Facebook founder and CEO Mark Zuckerberg appeared on stage at Techcrunch’s Disrupt yesterday to talk largely about Facebook’s mobile strategy. No doubt mobile is an exciting subject that deflects questions about the reasons why Facebook’s stock price has sunk 50% from its initial public offering price. Stock price aside, Zuckerberg focused on mobile not only because it is a less stressful subject compared to stock price, but because it is the solution to Facebook’s stock price woes.
To quantify Facebook’s focus on mobile, Zuckerberg reported that last year 90% of all of Facebook’s internally developed mobile software was produced by the mobile platform development team. Today, 90% of internally developed software is produced by product development groups outside of Facebook’s own mobile team.
Zuckerberg put to rest any possibility of a Facebook smartphone. And as far as Android is concerned, the news is there is no news about a native Android Facebook app. Much can be inferred regarding Facebook’s priorities from this void.
Zuckerberg stated that "on mobile we will make a lot more money than on the desktop." He could only state the reasons for this projection, but not his plan to accomplish it. Facebook’s mobile analytics show that mobile user engagement is greater than it is among desktop users. Mobile users are twice more likely to login every day and view twice as many stories per engagement on their streams than their desktop counterparts. But Facebook is still trying to discover how to monetize its mobile engagement. Mobile engagement is more focused because the screen is smaller with fewer distractions and options but it lacks the third column of a desktop often used for advertising. Zuckerberg said that Facebook was learning that mobile advertising needs to be "better integrated." Reading between the lines, a direct translation of Facebook’s desktop advertising formula to mobile devices will be intrusive and Facebook, like Google, has not yet uncovered the new style and formula that will produce accelerated and profitable mobile advertising.
One reason for Facebook’s void in mobile advertising revenues, besides market immaturity, is the decision to bet completely on HTML5, which Zuckerberg called "Facebook’s biggest mistake." Facebook just released its native iOS app that supersedes Facebooks HTML5 FaceWeb. The native iOS app is simply a feature-by-feature replication of Faceweb that demonstrates that at this point in the evolution of HTML5, when immersive user experience is critical, the comparatively more compelling engagement of native apps outweigh the productivity benefits of cross-platform development for iOS and Android. This is only one of the reasons that a new native Android app is a secondary priority.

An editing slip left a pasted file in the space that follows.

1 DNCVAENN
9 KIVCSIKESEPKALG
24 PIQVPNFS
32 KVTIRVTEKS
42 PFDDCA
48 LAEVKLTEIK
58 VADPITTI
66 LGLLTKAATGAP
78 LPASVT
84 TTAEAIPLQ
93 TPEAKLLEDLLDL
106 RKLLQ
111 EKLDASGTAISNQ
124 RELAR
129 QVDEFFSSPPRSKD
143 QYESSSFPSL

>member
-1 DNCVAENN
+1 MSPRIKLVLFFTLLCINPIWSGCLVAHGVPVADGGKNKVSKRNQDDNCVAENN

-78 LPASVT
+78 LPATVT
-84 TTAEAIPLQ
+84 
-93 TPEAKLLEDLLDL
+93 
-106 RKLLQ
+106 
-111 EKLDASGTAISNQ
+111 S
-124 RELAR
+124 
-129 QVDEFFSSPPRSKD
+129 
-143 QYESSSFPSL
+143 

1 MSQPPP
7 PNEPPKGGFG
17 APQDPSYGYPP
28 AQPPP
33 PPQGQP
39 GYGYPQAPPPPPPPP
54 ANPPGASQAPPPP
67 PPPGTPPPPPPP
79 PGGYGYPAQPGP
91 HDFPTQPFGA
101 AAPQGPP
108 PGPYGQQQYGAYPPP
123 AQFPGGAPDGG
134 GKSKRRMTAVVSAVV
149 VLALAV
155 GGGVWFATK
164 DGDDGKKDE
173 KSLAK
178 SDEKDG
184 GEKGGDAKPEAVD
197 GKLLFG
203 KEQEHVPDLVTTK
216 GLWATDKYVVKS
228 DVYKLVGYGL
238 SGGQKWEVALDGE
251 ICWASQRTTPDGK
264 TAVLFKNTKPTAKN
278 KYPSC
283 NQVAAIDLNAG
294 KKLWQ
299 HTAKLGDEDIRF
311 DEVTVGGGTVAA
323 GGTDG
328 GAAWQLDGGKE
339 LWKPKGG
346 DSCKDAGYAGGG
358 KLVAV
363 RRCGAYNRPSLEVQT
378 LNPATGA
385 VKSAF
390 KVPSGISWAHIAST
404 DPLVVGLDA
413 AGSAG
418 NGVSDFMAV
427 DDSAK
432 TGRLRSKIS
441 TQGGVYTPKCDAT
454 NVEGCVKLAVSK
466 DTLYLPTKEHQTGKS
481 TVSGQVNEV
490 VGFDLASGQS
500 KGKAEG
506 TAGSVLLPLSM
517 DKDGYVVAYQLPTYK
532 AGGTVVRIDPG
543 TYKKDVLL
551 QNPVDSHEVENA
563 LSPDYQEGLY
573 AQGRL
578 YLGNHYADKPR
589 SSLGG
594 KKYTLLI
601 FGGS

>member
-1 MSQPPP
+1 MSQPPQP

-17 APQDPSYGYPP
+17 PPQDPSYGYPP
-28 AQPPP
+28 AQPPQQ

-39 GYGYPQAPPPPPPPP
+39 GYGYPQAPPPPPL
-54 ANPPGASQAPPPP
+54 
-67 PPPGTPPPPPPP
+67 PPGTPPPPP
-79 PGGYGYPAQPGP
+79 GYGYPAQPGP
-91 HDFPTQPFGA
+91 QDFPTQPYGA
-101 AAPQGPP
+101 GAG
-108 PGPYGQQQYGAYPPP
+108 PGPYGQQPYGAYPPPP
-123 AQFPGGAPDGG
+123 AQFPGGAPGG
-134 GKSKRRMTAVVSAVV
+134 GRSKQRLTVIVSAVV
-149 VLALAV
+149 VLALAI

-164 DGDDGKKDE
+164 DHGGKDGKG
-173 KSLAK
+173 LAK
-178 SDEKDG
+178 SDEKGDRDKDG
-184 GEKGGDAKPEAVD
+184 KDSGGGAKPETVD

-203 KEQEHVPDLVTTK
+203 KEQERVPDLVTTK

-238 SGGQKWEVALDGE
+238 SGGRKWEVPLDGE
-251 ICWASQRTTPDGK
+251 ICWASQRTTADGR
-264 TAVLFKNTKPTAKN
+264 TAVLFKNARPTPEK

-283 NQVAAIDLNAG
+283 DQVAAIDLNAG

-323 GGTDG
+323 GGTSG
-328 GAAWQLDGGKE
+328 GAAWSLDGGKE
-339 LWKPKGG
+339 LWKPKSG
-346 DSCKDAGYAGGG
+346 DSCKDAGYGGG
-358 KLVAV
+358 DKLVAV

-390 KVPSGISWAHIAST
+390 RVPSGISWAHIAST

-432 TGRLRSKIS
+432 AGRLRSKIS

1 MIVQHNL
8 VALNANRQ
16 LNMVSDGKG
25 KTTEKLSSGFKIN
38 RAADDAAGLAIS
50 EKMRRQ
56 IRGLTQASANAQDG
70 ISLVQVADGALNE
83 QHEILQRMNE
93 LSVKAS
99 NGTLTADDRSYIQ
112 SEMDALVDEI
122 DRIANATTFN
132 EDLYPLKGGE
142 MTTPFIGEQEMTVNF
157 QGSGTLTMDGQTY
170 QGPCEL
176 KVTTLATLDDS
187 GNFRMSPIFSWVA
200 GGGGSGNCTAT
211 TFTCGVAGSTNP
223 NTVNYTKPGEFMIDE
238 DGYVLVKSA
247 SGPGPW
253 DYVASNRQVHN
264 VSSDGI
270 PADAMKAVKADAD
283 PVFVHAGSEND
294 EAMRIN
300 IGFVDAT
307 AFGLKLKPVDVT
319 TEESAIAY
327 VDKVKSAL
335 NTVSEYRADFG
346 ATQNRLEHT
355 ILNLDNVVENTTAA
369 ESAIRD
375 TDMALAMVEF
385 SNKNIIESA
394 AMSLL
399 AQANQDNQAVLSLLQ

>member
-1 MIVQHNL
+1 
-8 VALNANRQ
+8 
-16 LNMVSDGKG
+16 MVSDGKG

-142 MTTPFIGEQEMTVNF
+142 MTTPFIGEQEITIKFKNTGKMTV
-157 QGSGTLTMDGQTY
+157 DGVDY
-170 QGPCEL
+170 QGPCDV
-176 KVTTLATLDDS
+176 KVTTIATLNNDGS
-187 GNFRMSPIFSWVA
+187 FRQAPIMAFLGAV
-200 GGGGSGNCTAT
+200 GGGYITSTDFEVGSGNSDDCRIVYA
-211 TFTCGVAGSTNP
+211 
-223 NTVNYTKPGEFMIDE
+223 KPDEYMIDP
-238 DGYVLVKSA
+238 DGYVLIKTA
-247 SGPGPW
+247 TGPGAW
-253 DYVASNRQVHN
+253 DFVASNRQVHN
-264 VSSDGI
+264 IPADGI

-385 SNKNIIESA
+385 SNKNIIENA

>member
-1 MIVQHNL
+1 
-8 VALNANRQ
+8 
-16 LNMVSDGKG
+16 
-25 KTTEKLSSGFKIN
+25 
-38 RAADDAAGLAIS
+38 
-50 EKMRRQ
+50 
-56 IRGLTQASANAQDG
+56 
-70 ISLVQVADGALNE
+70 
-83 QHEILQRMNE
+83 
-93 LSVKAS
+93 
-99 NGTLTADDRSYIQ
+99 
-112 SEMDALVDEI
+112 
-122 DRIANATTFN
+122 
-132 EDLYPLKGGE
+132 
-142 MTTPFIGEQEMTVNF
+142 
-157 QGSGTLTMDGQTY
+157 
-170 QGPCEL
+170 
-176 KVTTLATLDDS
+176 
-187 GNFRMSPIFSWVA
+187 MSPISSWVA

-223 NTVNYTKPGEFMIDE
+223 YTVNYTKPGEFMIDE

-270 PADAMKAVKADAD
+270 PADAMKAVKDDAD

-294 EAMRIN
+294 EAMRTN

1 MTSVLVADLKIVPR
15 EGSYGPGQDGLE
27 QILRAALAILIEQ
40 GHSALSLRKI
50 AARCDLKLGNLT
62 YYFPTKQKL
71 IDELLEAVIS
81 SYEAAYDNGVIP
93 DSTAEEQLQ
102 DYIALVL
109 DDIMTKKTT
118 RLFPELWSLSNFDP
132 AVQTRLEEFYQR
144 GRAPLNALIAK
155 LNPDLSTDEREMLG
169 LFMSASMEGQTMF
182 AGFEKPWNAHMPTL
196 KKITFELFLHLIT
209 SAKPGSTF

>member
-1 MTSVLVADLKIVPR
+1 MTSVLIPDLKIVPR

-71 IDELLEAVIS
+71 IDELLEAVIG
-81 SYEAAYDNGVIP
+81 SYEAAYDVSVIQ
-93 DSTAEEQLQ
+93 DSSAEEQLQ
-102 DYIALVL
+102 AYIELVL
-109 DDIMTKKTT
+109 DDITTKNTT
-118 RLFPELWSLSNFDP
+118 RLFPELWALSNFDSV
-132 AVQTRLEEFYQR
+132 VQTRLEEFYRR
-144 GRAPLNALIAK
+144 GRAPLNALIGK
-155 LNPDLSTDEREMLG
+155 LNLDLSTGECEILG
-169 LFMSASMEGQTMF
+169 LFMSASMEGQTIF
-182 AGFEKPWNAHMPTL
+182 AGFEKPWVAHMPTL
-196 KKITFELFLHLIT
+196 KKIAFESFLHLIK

Facebook’s 3.0 SDK release introduced features that make it easier and faster to develop Facebook-integrated iOS apps. And today Apple announced improved integration between iOS 6 and Facebook available on new and older iPhones. Most notable of the Apple and Facebook integration is the single sign-on that lets users post to Facebook from a variety of apps and will keep them logged in. This will give Facebook and Apple the ability to begin tracking mobile user behavior, providing the data for effective mobile advertising.
Facebook could not deliver a native app on Android with the same integration and access to mobile user behavior data that they could for iOS because mobile advertising is too important to Google to collaborate with Facebook. With a compelling native iOS app, though, Facebook is more likely to entice greater cooperation from Google in producing a better native Android app.
Earlier in the day, Benchmark Capital partner Matt Cohler made a prediction about mobile market share:
"Apple will obtain all the mobile market share in profitability and Google will have all the market share of units."
Apple’s cooperation with Facebook is a direct response to the margin pressure of Google’s Android-everywhere strategy. In response to mobile device competition from Google, Apple is cooperating with Facebook to challenge Google’s plans for dominion over mobile advertising. This race could get interesting.